Ideal even produced a competitor to Mattel’s Ricky (see section Ricky) in 1965 in the form of POS’N SALTY, who, unlike Ricky, had bendable limbs and came with sports accessories. Ideal also packaged this doll in a plain card box, wearing ‘patched’ T-shirt and jeans, and sold him as POS’N PETE.
Note that the bendable version of Ted predates Mattel’s bendable leg Ken and Allan dolls by a year.
As well as their regular line, Pedigree produced a cheaper clothing range under the name Mam’selle. I’ve seen a Mam’selle catalogue showing a total of five outfits for Paul, all of which are now extremely hard to find.
In France there was JACKY (boyfriend of Mily), produced by French toy company GéGé. He came boxed with a basic underwear set. So far I’ve only managed to date him through catalogues from 1965-66, but I’ve seen several different box designs and many outfits, so he must have been sold for quite a few years. Jacky’s outfits are beautifully made, with a wonderful range of quality fabrics.
Back in the US, Plastic Molded Arts (P.M.A.) produced two boys called RONNIE and TOMMY. Tommy features in the 1964 Sears Christmas catalogue. L. Davis Textiles Co. Ltd (Davtex) produced two similar dolls called DON and RICK. Don (boyfriend of Suzette) features in the Canadian Simpsons Sears catalogues for 1964 and 1965, with a large clothing range. All these dolls look similar, with their side glancing eyes and short blonde hair.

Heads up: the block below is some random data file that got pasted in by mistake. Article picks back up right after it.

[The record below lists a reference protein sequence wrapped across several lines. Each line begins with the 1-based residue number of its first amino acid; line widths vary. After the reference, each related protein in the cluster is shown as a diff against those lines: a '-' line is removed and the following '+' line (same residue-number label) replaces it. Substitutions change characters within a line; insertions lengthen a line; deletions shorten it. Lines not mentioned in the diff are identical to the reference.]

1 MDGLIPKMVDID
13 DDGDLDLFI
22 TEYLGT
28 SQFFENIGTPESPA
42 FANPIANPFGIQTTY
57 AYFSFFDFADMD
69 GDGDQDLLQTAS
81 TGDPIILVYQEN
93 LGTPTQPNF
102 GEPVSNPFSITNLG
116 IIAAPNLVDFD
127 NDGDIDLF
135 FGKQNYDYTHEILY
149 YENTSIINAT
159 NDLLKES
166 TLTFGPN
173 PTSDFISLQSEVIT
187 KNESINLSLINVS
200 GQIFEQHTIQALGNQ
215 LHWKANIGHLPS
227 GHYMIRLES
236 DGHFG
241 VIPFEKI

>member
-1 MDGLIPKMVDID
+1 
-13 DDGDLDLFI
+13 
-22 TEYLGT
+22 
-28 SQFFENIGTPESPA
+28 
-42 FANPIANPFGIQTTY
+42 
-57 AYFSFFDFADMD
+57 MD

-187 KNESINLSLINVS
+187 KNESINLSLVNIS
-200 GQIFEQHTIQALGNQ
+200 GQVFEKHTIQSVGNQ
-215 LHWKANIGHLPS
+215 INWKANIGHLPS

Don’s clothing range included copies of Campus Hero, Tuxedo, The Yachtsman, Fun on Ice, Dr. Ken and Ski Champion.
The 1964, 1966 and 1967 Aldens Christmas catalogues feature an identical clone called BOB (boyfriend of Babs or Betty), who came with his own wardrobe.
Another DON was sold through the Jewel Tea catalogue as the boyfriend of Debbie Dunbar, and through the Spiegel catalogue as the boyfriend of Polly. They all have the ‘Dr. Kildaire’ doll head. He was originally made like a regular Ken with straight stiff arms and legs, but from 1963 he was also available with a jointed body.
ANDY or DAN by Eegee came in two versions. One has simple molded crew-cut hair, but the second version is slightly more unique, with his quiffed hair. Dan came in red Ken-like shorts, but as Andy he would originally have had a white cardigan and black and white knit swimsuit, rather oddly combined with sports socks and shoes. The crew-cut version seems to have come without the cardigan. There were at least four extra outfits available for Andy, as shown in the 1963 catalogue below.
The dolls below are all very similar to each other, possibly even produced by the same factory and packaged by various companies as desired in the US. These are the ‘Dime Store’ dolls, the cheapest of all.